A Study on Acoustic Modeling for Speech Recognition of Predominantly Monosyllabic Languages

Ekkarit MANEENOI  Visarut AHKUPUTRA  Sudaporn LUKSANEEYANAWIN  Somchai JITAPUNKUL  

Publication
IEICE TRANSACTIONS on Information and Systems   Vol.E87-D   No.5   pp.1146-1163
Publication Date: 2004/05/01
Online ISSN: 
DOI: 
Print ISSN: 0916-8532
Type of Manuscript: Special Section PAPER (Special Section on Speech Dynamics by Ear, Eye, Mouth and Machine)
Category: 
Keyword: 
acoustic modeling,  continuous speech recognition,  onset-rhyme model,  predominantly monosyllabic languages,  Thai speech recognition,  

Full Text: PDF(3.7MB)>>
Buy this Article




Summary:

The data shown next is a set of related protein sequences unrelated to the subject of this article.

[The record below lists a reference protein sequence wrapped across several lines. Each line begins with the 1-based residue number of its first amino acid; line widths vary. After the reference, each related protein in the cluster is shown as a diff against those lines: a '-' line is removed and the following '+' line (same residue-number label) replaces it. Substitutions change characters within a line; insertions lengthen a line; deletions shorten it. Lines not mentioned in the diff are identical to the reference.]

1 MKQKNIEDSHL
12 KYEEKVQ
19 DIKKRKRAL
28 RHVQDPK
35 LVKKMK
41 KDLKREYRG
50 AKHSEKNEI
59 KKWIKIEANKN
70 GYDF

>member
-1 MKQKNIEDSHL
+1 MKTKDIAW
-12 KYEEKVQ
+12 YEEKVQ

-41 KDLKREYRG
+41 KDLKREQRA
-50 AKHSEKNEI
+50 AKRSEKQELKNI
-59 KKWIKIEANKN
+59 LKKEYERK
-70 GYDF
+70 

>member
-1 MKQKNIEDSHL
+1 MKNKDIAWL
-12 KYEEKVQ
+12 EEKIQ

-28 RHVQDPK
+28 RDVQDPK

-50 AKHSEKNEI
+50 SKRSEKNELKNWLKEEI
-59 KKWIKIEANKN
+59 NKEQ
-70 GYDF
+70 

This paper presents a study on acoustic modeling for speech recognition of predominantly monosyllabic languages. Various speech units used in speech recognition systems have been investigated. To evaluate the effectiveness of these acoustic models, the Thai language is selected, since it is a predominantly monosyllabic language and has a complex vowel system. Several experiments have been carried out to find the proper speech unit that can accurately create acoustic model and give a higher recognition rate. Results of recognition rates under different acoustic models are given and compared. In addition, this paper proposes a new speech unit for speech recognition, namely onset-rhyme unit. Two models are proposed-the Phonotactic Onset-Rhyme Model (PORM) and the Contextual Onset-Rhyme Model (CORM). The models comprise a pair of onset and rhyme units, which makes up a syllable. An onset comprises an initial consonant and its transition towards the following vowel. Together with the onset, the rhyme consists of a steady vowel segment and a final consonant. Experimental results show that the onset-rhyme model improves on the efficiency of other speech units. The onset-rhyme model improves on the accuracy of the inter-syllable triphone model by nearly 9.3% and of the context-dependent Initial-Final model by nearly 4.7% for the speaker-dependent systems using only an acoustic model, and 5.6% and 4.5% for the speaker-dependent systems using both acoustic and language model respectively. The results show that the onset-rhyme models attain a high recognition rate. Moreover, they also give more efficiency in terms of system complexity.